My husband has a Ph.D., and he used to get then and than confused all of the time. Even in published works I often find these two words used interchangeably. I think the confusion has to do with their similar pronunciation. Unfortunately, their definitions are also alike.
According to Google then is defined as:
1. at that time; at the time in question.
2. after that; next; afterward.
Google defines than as:
1. introducing the second element in a comparison.
“he was much smaller than his son”
2. used in expressions introducing an exception or contrast.
“he claims not to own anything other than his home”
However, the easiest way, for at least me, to remember the difference is to associate one with time and one with comparisons. Some folks like to use a trick called mnemonics that implements letters, patterns, words, or associations to help them remember. I know I’ve read about this trick before, but I can’t recall where; however, in searching the web for then/than, I came across Grammar Girl’s blog that offers the same suggestion. [Grammar Girl Quick and Dirty Tips] Time has an e in it and so does then. Comparison has an a and so does than.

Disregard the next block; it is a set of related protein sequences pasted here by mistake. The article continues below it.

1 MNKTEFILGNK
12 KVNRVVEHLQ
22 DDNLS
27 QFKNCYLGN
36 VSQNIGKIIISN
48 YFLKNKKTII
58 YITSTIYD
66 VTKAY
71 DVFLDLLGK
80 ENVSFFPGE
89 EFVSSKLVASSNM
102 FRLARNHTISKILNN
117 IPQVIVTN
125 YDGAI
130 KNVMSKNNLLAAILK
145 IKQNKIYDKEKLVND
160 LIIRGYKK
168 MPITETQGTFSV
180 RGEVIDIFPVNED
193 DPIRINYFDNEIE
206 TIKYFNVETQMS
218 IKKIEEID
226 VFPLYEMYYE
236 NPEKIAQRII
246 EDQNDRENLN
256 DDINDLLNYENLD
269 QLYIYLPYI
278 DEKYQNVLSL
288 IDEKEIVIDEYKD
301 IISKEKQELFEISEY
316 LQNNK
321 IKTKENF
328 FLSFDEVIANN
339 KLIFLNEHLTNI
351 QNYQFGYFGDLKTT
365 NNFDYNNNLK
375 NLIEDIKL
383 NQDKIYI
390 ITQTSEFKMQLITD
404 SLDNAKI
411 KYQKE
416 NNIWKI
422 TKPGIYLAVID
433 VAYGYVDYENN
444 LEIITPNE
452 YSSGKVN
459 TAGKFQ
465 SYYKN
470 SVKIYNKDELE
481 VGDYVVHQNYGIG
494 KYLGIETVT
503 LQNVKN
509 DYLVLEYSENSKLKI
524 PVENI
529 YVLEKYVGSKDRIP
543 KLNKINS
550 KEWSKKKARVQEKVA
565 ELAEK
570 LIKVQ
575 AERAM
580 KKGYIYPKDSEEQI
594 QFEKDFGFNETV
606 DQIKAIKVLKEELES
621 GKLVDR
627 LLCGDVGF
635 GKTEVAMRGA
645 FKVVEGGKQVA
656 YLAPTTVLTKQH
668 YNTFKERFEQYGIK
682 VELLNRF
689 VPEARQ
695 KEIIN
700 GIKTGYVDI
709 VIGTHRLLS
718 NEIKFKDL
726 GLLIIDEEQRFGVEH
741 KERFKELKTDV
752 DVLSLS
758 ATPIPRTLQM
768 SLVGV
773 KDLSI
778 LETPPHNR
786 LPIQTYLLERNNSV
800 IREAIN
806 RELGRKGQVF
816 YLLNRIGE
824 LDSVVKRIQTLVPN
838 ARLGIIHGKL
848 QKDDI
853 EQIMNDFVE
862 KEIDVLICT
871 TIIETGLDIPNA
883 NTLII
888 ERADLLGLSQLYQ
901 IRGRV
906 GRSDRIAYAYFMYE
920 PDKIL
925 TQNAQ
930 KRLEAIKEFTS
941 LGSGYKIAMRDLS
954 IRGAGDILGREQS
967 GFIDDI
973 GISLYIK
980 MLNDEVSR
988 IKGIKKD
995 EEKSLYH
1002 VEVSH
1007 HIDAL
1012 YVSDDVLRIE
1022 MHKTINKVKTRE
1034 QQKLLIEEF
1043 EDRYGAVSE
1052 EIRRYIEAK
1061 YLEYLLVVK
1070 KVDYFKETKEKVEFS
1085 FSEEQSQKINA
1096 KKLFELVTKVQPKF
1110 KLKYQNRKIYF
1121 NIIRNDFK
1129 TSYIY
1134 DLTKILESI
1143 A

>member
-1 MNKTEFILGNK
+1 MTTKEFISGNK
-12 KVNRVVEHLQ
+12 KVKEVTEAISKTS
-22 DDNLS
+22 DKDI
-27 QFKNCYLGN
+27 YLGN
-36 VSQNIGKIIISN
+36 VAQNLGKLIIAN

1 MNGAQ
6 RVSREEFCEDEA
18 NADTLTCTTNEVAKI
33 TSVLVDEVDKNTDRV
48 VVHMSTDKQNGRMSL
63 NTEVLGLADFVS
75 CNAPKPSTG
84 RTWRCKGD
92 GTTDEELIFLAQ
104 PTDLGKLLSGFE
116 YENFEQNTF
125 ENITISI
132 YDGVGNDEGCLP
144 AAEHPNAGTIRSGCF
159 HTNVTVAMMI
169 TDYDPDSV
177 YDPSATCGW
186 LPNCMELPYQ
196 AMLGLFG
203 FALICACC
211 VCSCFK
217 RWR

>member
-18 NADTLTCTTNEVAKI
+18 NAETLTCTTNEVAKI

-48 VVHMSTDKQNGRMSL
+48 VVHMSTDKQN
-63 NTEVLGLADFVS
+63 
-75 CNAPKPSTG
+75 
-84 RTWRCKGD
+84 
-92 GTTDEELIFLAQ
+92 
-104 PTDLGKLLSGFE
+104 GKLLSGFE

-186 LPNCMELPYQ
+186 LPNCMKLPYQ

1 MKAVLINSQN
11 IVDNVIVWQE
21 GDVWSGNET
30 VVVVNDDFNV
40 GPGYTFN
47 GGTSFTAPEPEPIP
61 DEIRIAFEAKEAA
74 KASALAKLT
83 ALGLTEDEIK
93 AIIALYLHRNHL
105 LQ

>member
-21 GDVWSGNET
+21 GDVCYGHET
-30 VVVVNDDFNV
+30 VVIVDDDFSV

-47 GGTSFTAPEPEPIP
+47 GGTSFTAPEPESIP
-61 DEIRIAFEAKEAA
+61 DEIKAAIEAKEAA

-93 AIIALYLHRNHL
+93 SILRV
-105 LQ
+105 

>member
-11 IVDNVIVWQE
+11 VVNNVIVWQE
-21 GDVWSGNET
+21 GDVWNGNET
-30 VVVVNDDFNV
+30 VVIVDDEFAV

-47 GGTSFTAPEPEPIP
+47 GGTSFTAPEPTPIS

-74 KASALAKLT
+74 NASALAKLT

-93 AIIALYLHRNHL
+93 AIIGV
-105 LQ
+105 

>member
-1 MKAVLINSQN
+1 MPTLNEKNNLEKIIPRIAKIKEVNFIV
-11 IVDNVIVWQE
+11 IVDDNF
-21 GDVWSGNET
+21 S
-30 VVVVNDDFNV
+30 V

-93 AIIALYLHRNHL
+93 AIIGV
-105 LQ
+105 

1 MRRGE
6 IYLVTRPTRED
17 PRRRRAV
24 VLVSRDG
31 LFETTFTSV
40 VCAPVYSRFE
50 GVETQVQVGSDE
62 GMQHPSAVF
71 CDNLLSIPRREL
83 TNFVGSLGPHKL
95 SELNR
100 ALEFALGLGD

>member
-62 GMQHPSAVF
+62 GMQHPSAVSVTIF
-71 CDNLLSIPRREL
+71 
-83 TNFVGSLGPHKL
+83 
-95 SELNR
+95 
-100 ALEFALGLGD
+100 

If you are comparing something use than.
Do you like tea more than coffee? (comparing tea to coffee)
Cats are generally smaller than dogs. (comparison)
He was growing faster than a weed. (comparing his growth to a weed)
If you refer to time, use then, or when using if/then statements.
If you go to the store, then pick up a gallon of milk. (If/then statement)
She turned the knob, and then walked through the doorway. (time/progression)
Tell me then, do you often quote Shakespeare? (tell me now/tell me next – a reference to time)
Hopefully, that helps clear up any confusion regarding these two words, but if you need a little practice, then take the ten question quiz below.
Thanks for reading!